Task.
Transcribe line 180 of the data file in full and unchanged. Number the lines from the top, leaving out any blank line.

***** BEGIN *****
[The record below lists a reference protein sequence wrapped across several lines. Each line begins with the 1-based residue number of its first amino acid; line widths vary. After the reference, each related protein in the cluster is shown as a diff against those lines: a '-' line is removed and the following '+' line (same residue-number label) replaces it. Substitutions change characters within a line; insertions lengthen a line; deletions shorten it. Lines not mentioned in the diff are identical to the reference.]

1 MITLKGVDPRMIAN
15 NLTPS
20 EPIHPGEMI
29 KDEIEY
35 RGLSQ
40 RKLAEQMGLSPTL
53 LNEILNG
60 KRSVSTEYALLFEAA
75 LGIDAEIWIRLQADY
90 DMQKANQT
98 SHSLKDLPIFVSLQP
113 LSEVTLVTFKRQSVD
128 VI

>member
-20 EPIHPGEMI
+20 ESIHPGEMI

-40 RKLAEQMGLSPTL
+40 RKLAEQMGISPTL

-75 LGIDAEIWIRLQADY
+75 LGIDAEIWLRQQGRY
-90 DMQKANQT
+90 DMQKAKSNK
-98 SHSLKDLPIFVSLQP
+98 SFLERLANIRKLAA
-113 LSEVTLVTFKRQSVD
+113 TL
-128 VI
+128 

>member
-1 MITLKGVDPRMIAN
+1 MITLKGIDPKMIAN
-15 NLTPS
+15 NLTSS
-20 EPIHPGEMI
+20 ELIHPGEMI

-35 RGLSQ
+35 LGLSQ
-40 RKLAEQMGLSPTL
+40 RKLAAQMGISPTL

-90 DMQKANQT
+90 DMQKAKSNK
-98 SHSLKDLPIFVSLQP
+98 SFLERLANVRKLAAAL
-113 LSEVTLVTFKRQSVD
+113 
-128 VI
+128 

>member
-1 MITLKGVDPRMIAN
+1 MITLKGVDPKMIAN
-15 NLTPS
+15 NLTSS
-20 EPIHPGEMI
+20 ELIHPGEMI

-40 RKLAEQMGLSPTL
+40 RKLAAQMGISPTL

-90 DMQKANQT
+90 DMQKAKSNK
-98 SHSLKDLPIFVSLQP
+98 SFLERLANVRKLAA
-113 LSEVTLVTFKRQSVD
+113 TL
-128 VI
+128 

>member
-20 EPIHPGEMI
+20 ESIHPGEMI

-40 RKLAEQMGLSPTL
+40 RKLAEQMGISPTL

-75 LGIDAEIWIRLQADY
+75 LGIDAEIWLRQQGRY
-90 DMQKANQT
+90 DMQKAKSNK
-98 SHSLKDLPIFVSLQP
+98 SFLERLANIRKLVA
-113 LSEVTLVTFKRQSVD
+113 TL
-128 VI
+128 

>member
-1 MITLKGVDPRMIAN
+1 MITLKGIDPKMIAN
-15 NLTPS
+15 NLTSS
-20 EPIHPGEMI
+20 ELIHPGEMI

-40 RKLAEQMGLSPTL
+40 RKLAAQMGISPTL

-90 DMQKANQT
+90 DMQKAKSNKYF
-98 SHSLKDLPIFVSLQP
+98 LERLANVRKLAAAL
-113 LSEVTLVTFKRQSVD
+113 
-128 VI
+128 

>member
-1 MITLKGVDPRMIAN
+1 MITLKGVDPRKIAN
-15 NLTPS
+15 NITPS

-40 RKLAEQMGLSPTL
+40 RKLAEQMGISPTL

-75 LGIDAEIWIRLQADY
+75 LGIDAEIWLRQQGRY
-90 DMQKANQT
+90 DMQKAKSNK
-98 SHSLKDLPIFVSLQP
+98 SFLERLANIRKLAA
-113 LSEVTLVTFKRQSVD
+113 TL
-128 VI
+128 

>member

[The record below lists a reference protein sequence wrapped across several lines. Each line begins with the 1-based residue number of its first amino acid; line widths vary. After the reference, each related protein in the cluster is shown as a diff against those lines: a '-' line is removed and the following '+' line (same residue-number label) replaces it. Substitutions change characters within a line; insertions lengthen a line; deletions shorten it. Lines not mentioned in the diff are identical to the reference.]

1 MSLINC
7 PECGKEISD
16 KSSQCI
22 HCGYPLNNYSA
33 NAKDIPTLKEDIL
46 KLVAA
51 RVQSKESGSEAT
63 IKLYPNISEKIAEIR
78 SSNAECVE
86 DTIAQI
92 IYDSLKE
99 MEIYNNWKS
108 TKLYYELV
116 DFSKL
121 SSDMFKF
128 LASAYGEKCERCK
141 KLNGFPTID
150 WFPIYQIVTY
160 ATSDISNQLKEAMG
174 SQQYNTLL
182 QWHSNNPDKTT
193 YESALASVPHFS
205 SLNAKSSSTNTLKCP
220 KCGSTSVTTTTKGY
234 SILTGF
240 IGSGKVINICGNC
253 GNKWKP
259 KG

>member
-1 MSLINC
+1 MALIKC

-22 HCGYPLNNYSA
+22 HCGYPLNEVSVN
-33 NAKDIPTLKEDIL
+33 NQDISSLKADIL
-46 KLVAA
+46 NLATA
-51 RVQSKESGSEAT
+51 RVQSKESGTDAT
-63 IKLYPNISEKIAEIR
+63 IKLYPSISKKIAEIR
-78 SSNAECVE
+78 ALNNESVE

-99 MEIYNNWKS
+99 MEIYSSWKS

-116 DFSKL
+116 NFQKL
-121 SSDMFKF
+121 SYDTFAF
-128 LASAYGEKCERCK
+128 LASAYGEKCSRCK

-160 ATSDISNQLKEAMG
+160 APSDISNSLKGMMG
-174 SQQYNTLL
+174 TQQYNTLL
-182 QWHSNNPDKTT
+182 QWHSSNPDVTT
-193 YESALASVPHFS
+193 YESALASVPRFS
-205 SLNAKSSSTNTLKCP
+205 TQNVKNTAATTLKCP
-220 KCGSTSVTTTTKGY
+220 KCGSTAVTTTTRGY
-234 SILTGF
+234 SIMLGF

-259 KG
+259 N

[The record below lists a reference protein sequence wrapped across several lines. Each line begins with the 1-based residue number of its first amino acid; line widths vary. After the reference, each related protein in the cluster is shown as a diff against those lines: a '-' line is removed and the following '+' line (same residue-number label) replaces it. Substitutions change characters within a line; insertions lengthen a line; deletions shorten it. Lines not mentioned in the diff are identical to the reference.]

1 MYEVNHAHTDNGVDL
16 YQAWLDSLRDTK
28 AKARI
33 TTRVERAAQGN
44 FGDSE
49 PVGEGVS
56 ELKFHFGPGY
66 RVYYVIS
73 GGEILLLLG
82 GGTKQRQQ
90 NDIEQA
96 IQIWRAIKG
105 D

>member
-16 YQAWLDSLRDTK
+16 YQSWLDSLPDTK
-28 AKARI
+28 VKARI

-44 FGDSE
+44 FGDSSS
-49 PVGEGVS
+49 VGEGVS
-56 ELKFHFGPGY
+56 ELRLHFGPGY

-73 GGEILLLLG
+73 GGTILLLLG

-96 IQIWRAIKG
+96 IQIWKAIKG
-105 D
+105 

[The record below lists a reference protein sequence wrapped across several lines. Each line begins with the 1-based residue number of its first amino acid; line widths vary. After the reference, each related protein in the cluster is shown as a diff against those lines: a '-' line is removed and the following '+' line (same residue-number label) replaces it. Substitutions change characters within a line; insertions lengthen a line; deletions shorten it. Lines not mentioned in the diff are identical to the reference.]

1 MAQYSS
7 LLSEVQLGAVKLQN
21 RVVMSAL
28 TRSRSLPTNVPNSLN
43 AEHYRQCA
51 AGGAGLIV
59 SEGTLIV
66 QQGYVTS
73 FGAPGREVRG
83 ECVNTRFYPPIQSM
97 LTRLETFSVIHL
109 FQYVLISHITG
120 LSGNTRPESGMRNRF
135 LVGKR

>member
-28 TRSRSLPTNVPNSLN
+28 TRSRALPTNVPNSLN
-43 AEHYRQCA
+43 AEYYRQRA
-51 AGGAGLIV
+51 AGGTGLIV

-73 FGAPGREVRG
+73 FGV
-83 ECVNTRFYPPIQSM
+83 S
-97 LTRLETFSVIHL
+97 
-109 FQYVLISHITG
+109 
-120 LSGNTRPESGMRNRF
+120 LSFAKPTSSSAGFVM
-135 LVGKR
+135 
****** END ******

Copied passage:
-234 SILTGF